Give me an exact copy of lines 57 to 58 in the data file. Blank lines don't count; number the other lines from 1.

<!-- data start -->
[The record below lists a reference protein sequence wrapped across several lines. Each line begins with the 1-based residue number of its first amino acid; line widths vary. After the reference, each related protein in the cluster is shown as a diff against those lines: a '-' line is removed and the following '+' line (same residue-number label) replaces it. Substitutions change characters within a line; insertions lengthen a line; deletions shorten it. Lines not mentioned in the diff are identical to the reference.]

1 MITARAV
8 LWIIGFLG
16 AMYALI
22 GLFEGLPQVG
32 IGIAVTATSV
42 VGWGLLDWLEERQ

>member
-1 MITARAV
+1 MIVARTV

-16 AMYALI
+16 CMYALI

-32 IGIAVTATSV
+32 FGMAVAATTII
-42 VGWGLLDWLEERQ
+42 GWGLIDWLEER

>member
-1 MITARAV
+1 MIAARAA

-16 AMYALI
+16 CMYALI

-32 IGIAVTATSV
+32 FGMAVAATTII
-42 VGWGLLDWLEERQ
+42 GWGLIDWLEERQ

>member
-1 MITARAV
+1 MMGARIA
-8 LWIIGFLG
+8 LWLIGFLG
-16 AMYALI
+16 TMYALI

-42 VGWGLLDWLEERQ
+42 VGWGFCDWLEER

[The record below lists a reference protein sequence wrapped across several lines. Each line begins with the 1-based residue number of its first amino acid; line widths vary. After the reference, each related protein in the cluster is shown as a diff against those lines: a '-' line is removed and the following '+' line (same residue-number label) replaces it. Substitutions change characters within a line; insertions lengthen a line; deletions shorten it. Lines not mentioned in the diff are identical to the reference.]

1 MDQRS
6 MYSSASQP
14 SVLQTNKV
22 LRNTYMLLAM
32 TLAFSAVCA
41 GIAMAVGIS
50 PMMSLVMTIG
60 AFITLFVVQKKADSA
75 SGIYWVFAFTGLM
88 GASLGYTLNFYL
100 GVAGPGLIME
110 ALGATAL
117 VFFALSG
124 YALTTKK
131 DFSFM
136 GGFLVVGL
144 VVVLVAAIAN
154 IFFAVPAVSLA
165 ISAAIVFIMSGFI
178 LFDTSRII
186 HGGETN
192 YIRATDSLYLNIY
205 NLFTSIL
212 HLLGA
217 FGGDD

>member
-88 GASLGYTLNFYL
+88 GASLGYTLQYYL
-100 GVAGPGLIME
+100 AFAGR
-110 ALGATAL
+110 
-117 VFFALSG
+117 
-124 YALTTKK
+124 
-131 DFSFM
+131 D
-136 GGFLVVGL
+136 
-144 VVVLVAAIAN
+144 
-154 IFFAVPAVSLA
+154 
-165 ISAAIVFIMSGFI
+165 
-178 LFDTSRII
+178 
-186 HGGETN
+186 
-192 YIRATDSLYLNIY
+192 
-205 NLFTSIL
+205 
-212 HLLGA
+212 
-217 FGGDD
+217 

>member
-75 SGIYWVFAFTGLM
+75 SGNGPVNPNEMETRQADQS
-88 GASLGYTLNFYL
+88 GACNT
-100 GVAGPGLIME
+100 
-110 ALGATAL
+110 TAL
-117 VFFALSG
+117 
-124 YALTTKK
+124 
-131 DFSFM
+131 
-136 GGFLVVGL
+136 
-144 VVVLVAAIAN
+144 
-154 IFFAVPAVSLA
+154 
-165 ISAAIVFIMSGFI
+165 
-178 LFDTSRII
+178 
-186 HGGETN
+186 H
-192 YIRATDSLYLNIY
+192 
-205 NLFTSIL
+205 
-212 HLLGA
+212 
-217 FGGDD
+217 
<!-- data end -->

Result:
192 YIRATDSLYLNIY
205 NLFTSIL